CCS Bard Library List of Digital Resources (COVID-19)
We developed this list of subscription and open-access digital resources for art research in response to the closure of our physical space and the need for remote access during the COVID-19 pandemic. For additional help navigating these resources, or for any trouble accessing subscription resources, please do not hesitate to reach out to CCS Bard library staff at email@example.com for assistance. We’re here to help!
CCS Bard Resources
Bard e-books: now searchable via the CCS Bard Catalog. To isolate this material, you can do an advanced search and select “E-books” in the Resource Type facet then pair with additional search terms. You can also simply hit “Enter” to browse the material. Don’t forget to use quotation marks around your search terms to reduce false hits.
Notable full-text/media subscription resources
Open access full-text/media sources
Books Online (Smithsonian)
e-Artexte:digitized texts on contemporary art, with a focus on Canada
Fillip (the publication has made their entire archive of online content freely accessible)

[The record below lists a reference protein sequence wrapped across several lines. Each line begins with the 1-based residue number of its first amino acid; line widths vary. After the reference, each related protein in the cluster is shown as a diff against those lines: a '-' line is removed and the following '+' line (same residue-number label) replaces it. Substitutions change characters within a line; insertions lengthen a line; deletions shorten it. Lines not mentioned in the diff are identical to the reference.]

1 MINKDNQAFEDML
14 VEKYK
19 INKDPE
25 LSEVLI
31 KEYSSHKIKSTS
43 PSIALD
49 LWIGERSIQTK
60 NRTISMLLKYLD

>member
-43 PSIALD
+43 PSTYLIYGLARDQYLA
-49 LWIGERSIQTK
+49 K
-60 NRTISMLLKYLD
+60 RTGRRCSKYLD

Guggenheim Library Collection via Internet Archive
Hemispheric Institute Digital Video Library: digital video library of performance practices in the Americas.
Heritage Preservation Titles (World Monuments Fund)
Hispanic American Historical Review (HAHR) - as of 3/26 all 20th Century volumes, 1918-1999, are available open-access from Duke University Press.
Internet Archive: has created a National Emergency Library, suspending their waitlist until the end of the academic year or the end of the national emergency. See also a collection of art books in their Open Library.
One Star Press artist books: now available as PDFs during this time
OSCI (Museum collection catalogs via the Getty)
Smithsonian Libraries Collection via Internet Archive
Video art and artists essays (Video Data Bank)
Walker Art Center’s Living Collection Catalogues (Volumes I-III)
Whitney Museum of American Art via Internet Archive
Google Books - note that this source is best for historical public domain texts that are no longer in copyright, but can be useful for it’s snippet view of more recent publications.
NYPL’s guide for research in dance and theatre: these guides links to open resources as well as subscription databases available remotely, many of which have been opened for access during the library’s period of closure, accessible with a NYPL card. New York residents can apply for a card from home via SimplyE.
Latest update: March 27, 2020